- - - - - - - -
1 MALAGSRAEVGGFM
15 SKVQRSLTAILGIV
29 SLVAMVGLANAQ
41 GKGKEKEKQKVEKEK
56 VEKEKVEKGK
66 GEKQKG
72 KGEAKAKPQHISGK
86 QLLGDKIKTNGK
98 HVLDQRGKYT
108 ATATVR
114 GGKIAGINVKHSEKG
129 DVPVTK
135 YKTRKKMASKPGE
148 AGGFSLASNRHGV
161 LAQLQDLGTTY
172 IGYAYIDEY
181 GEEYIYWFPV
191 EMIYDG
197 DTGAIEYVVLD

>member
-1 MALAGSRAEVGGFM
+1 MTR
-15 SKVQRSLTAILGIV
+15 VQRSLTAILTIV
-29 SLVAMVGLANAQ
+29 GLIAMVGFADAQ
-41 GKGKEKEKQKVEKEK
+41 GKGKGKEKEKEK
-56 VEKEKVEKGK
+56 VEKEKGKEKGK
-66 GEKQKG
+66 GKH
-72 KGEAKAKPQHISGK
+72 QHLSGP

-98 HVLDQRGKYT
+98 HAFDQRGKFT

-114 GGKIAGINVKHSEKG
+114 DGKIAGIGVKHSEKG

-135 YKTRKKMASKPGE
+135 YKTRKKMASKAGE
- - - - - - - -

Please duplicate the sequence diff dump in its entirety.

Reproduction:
1 MALAGSRAEVGGFM
15 SKVQRSLTAILGIV
29 SLVAMVGLANAQ
41 GKGKEKEKQKVEKEK
56 VEKEKVEKGK
66 GEKQKG
72 KGEAKAKPQHISGK
86 QLLGDKIKTNGK
98 HVLDQRGKYT
108 ATATVR
114 GGKIAGINVKHSEKG
129 DVPVTK
135 YKTRKKMASKPGE
148 AGGFSLASNRHGV
161 LAQLQDLGTTY
172 IGYAYIDEY
181 GEEYIYWFPV
191 EMIYDG
197 DTGAIEYVVLD

>member
-1 MALAGSRAEVGGFM
+1 MTR
-15 SKVQRSLTAILGIV
+15 VQRSLTAILTIV
-29 SLVAMVGLANAQ
+29 GLIAMVGFADAQ
-41 GKGKEKEKQKVEKEK
+41 GKGKGKEKEKEK
-56 VEKEKVEKGK
+56 VEKEKGKEKGK
-66 GEKQKG
+66 GKH
-72 KGEAKAKPQHISGK
+72 QHLSGP

-98 HVLDQRGKYT
+98 HAFDQRGKFT

-114 GGKIAGINVKHSEKG
+114 DGKIAGIGVKHSEKG

-135 YKTRKKMASKPGE
+135 YKTRKKMASKAGE